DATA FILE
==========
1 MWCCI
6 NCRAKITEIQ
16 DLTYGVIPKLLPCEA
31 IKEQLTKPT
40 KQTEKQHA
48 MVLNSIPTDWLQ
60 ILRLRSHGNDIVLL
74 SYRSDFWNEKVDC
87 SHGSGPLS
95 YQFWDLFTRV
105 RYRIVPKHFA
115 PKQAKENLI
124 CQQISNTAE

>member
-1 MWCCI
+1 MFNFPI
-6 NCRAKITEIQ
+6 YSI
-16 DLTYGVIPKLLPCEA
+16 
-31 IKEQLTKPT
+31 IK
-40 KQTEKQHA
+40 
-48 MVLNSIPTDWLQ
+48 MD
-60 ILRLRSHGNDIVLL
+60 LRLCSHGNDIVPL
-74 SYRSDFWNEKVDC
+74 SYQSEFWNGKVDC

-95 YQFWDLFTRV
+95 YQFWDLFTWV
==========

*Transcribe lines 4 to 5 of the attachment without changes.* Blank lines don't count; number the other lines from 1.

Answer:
31 IKEQLTKPT
40 KQTEKQHA